Amazon is planning to lay off as many as 10,000 employees in “corporate and technology” across the world, The New York Times reported Monday. This follows a spate of sackings and hiring freezes across the tech sector, most prominently by Meta, which laid off over 11,000 employees last week.
The main reason is the contraction in demand as the world comes out of the Covid-19 pandemic. The pandemic-induced lockdowns forced people indoors and made them buy more online, spend more time on social media sites, consume more streaming content, and play games with others, are almost over.
This started showing in the numbers of tech companies which were riding a boom for the past few years and hired to sustain the increased demand.
As people return to offices and rediscover the outdoors, engagement across platforms is dropping, along with revenue. As a result, fewer people are needed to manage these platforms.
Companies that thought the pandemic bump will be sustained by changed user behaviour are realising this is not the case.
To make matters worse, there are indicators that a global recession is in the offing and is already hitting demand for non-essential products in many markets. A purchase that can be put off, is being deferred in many cases.
For workers, Amazon has been one of the most stable employers in tech. The layoffs, which have not yet been officially announced by Amazon, will be the largest in the company’s history.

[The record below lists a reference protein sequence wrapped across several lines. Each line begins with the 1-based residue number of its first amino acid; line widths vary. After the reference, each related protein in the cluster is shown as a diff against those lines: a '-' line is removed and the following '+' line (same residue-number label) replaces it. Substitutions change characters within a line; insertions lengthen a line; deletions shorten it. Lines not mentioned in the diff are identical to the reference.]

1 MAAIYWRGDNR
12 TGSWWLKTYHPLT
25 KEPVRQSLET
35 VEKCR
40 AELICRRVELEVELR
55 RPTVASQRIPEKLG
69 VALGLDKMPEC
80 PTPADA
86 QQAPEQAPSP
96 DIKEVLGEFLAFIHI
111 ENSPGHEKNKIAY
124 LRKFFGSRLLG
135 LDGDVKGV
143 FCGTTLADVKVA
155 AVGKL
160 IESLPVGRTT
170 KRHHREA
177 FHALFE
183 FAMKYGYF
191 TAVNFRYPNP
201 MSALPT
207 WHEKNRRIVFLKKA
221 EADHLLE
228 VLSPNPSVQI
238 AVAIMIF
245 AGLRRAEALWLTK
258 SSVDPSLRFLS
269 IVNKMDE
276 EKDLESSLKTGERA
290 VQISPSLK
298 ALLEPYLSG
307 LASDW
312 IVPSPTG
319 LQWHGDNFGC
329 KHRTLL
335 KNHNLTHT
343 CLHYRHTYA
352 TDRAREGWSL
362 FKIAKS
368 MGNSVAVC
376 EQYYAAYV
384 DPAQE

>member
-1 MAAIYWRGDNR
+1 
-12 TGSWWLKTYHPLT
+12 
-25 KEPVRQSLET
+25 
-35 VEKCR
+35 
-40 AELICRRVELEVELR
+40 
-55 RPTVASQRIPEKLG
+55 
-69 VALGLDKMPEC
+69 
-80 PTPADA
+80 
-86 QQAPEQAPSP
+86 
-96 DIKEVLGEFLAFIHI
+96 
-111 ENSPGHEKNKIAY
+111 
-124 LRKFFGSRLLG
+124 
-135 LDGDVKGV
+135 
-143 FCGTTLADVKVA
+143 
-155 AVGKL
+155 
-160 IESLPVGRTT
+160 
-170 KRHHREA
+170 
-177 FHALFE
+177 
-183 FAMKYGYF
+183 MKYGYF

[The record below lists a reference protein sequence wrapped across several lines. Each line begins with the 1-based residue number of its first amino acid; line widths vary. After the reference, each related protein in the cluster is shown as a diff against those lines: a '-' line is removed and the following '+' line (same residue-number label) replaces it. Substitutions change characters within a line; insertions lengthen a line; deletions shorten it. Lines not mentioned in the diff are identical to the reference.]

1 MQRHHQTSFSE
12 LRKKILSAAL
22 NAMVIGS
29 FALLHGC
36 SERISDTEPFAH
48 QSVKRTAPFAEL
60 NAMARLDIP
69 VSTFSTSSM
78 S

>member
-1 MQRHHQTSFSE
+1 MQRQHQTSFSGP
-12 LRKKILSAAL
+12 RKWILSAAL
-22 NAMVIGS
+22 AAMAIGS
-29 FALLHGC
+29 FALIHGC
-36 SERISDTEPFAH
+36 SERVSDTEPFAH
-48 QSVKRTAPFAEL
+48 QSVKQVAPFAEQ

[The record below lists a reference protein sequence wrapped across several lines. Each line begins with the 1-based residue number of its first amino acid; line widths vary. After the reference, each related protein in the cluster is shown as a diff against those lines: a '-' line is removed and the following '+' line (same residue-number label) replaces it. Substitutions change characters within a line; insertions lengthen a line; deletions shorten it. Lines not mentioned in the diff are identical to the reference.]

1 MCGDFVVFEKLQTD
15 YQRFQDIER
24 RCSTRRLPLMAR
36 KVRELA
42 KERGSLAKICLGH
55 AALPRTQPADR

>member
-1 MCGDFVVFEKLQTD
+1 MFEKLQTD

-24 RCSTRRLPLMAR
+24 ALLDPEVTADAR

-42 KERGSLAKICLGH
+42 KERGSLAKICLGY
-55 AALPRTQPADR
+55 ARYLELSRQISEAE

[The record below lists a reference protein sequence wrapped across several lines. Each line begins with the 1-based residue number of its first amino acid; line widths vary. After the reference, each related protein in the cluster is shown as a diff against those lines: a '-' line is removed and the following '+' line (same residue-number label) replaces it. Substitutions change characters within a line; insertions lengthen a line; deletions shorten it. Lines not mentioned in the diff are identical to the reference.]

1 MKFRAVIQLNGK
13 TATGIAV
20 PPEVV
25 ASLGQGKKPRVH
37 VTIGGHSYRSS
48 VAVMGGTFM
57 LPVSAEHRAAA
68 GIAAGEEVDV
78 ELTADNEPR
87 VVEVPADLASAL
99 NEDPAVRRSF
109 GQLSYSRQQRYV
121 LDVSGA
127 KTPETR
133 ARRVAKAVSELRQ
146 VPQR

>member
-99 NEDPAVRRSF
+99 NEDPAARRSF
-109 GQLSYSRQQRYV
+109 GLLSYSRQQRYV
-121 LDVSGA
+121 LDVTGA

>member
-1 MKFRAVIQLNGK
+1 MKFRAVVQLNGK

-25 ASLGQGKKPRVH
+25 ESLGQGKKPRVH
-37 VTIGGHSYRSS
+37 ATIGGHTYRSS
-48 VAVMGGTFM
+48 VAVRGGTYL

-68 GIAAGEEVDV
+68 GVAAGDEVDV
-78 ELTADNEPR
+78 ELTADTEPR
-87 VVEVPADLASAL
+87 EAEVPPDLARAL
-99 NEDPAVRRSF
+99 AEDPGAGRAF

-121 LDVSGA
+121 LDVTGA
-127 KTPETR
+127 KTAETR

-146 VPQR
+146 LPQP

Amazon trimming its workforce is a signal that consumer sentiments are low, especially weeks before the holiday season which is usually the best time of the year for e-commerce.
Amazon is expected to lay off workers in the devices vertical as the spike in demand for Alexa devices starts muting across the world.
The most significant trimming has come from Meta, the parent company of Facebook, which seems impacted by falling engagement on its platforms coupled with ad tracking policies, which have impacted the effectiveness of campaigns on its platforms. Meta laid off over 11,000 workers last week.
The more visible trimming, however, has been at Twitter, following Elon Musk’s takeover of the micro-blogging platform. He claims the sackings are needed to rationalise the platform’s business model.
Apple has not announced layoffs but is slowing down hirings as it sees a drop in demand across products and services.